“Our new Constitution is now established, everything seems to promise it will be durable; but, in this world, nothing is certain except death and taxes.”
If there’s one issue that we all feel strongly about, it is taxes. We understand that taxes are the price we pay for civilization. We understand that taxes pay for clean water, police protection, paved road, snow removal, and many other services that benefit us. We also agree that tax breaks are good things.
Section 179 is an especially compelling tax break for small business owners.
According to Section179.org, the deduction is straightforward:
When your business buys certain items of equipment, it typically gets to write them off a little at a time through depreciation. In other words, if your company spends $50,000 on a machine, it gets to write off (say) $10,000 a year for five years (these numbers are only meant to give you an example).
Now, while it’s true that this is better than no write-off at all, most business owners would really prefer to write off the entire equipment purchase price for the year they buy it.
In fact, if a business could write off the entire amount, they might add more equipment this year instead of waiting over the next few years. That’s the whole purpose behind Section 179 – to motivate the American economy (and your business) to move in a positive direction. For most small businesses, the entire cost can be written-off on the 2017 tax return (up to $500,000).
The legislation intends to provide small businesses with tax relief. Millions of small businesses have taken action, invested in qualifying equipment, and earned real benefits.
Section 179, like all portions of the tax code, has parameters and limitation. For example, the item being deducted must have been acquired by purchase. The IRS states:
“Property is not considered acquired by purchase in the following situations.
- It is acquired by one component member of a controlled group from another component member of the same group.
- Its basis is determined either—
- In whole or in part by its adjusted basis in the hands of the person from whom it was acquired, or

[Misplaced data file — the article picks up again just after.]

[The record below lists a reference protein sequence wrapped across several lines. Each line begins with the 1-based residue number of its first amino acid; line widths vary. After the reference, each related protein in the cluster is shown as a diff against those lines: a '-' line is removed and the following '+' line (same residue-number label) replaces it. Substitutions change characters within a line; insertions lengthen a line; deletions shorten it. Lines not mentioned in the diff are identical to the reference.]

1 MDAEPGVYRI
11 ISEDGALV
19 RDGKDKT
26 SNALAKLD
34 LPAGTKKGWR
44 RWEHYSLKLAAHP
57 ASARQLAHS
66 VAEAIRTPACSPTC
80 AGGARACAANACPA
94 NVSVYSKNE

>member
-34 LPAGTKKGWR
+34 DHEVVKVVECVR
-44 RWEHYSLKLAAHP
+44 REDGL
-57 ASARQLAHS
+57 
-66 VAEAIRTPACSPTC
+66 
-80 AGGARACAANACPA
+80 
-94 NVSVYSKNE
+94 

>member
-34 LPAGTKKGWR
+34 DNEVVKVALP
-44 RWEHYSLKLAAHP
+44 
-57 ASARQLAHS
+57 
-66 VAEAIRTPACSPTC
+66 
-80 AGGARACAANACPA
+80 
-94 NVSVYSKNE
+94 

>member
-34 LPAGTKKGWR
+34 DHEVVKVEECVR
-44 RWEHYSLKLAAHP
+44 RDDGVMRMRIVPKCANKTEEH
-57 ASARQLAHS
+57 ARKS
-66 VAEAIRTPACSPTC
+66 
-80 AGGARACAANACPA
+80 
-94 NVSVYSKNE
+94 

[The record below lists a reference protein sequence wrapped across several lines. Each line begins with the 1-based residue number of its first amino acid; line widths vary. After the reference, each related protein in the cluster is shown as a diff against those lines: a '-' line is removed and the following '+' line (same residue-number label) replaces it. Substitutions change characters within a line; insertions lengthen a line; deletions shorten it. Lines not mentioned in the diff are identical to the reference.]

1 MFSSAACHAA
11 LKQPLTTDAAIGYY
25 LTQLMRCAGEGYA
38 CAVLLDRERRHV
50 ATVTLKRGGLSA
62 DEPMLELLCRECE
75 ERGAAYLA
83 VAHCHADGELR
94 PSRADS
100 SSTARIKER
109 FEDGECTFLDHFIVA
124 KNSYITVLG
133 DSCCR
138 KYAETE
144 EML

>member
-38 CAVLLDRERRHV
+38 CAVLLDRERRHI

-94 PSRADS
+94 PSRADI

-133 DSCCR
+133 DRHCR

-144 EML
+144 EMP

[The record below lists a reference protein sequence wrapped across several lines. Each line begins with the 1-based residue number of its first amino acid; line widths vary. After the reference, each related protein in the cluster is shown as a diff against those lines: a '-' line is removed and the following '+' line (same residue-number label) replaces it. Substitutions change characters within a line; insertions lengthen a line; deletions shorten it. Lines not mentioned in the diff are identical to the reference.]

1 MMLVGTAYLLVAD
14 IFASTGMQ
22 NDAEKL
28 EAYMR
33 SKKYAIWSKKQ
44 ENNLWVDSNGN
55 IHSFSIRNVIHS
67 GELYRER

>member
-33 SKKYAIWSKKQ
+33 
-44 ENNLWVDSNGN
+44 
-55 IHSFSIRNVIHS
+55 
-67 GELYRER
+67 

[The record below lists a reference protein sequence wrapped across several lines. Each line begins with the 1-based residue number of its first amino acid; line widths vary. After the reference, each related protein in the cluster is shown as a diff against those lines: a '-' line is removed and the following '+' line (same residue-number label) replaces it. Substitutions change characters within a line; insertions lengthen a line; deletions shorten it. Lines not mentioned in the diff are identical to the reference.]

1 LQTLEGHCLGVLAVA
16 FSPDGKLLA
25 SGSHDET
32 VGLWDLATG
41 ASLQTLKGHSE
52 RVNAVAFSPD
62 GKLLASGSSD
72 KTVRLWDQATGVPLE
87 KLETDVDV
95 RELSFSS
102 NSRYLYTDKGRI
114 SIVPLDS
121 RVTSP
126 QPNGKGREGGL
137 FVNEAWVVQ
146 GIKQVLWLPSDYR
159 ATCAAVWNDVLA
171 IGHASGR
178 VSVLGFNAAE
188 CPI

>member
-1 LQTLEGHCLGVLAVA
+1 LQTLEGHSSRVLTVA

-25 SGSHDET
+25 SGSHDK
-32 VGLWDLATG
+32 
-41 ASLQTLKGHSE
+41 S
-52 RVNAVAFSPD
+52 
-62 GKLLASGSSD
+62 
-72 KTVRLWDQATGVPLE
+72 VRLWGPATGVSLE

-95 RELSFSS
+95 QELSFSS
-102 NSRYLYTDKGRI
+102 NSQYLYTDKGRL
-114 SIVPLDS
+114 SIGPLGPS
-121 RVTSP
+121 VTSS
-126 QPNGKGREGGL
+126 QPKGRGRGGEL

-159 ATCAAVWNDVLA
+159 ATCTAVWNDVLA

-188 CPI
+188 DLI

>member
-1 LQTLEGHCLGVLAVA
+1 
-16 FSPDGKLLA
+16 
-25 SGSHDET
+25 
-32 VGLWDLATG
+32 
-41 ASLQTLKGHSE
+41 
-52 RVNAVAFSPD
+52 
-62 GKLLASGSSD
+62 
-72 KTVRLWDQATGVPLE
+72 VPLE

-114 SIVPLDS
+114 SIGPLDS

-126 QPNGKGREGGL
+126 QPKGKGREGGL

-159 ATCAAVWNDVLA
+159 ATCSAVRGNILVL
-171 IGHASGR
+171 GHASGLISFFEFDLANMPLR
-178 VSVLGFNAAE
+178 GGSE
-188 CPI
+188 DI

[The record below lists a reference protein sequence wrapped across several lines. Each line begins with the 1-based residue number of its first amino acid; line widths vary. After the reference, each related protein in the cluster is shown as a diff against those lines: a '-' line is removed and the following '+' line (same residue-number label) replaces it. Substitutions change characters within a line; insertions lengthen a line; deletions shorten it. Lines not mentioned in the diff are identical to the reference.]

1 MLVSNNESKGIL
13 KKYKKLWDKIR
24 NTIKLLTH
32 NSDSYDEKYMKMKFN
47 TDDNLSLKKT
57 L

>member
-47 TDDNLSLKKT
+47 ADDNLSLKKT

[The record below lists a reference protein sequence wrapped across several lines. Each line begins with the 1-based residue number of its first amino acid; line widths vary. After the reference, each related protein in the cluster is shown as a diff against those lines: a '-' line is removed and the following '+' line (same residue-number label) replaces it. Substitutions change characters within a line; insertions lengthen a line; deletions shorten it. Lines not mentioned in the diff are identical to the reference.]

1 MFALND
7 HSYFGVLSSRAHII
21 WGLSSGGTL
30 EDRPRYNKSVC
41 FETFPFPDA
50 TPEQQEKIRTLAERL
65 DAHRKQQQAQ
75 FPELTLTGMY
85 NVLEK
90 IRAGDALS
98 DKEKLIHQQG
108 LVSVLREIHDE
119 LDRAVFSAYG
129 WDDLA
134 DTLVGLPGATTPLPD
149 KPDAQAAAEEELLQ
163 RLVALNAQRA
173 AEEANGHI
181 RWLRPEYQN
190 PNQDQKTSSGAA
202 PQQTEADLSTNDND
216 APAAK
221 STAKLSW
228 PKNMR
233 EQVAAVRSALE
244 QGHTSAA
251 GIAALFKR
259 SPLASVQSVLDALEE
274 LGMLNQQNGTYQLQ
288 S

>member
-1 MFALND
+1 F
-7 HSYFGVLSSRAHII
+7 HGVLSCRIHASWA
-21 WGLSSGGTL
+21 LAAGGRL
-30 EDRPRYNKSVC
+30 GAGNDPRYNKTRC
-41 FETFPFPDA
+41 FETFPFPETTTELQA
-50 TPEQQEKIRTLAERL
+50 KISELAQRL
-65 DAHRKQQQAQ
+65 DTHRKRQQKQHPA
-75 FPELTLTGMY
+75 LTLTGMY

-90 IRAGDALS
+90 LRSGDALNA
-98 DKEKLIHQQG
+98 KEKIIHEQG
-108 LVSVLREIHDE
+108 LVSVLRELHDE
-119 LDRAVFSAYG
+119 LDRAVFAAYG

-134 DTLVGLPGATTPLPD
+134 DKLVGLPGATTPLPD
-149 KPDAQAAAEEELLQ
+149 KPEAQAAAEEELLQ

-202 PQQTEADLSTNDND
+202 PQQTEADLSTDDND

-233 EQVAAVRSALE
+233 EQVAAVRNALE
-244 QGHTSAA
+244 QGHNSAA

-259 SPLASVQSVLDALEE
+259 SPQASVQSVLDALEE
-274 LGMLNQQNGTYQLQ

- Under the stepped-up basis rules for property acquired from a decedent.
- It is acquired from a related person.”
For aesthetic providers, Section 179 creates a win-win. The provider is able to invest in new technologies, create new competitive advantage, and elevate their reputation in the local marketplace.
The full value can be seen when we consider the speed of innovation in the aesthetic industry. It was only a short time ago, for example, that laser hair removal* providers turned up the music in the waiting room to muffle the yelps and cries of the patient being treated; and now, with the right technology, hair removal can be one of the most comfortable treatments offered.
A similar analogy applies to another staple of any aesthetic offering – skin resurfacing. With Alma’s Harmony XL PRO, providers are able to offer both erbium skin resurfacing and ClearLift, a Q-Switched skin resurfacing technology that can be done quickly and requires no post-treatment downtime. Many patients report seeing visible improvements after the first treatment, ensuring that they tell their friend and return for additional services.
In both cases, the provider with the competitive advantages is going to win. Section 179 can help level the playing field. For more info, consult with an Alma Lasers representative by clicking here.
Please note, the author of this blog is neither an authority on taxation nor a tax consultant of any kind. For that reason, all questions and concerns about Section 179 should be directed to your tax professional.
“People who complain about taxes can be divided into two classes: men and women.”
*Permanent reduction in hair regrowth defined as a long term, stable reduction in the number of hairs re-growing when measured at 6, 9 and 12 months after the completion of a treatment regime.